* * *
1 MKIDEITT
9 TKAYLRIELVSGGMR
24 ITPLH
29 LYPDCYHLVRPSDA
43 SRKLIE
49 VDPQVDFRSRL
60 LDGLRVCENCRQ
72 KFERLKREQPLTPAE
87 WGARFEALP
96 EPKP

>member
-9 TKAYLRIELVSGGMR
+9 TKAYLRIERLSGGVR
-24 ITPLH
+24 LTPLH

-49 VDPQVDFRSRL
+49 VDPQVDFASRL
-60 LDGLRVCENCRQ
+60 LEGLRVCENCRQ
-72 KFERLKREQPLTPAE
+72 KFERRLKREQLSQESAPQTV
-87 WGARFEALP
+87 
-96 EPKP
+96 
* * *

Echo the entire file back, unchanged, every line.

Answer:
1 MKIDEITT
9 TKAYLRIELVSGGMR
24 ITPLH
29 LYPDCYHLVRPSDA
43 SRKLIE
49 VDPQVDFRSRL
60 LDGLRVCENCRQ
72 KFERLKREQPLTPAE
87 WGARFEALP
96 EPKP

>member
-9 TKAYLRIELVSGGMR
+9 TKAYLRIERLSGGVR
-24 ITPLH
+24 LTPLH

-49 VDPQVDFRSRL
+49 VDPQVDFASRL
-60 LDGLRVCENCRQ
+60 LEGLRVCENCRQ
-72 KFERLKREQPLTPAE
+72 KFERRLKREQLSQESAPQTV
-87 WGARFEALP
+87 
-96 EPKP
+96 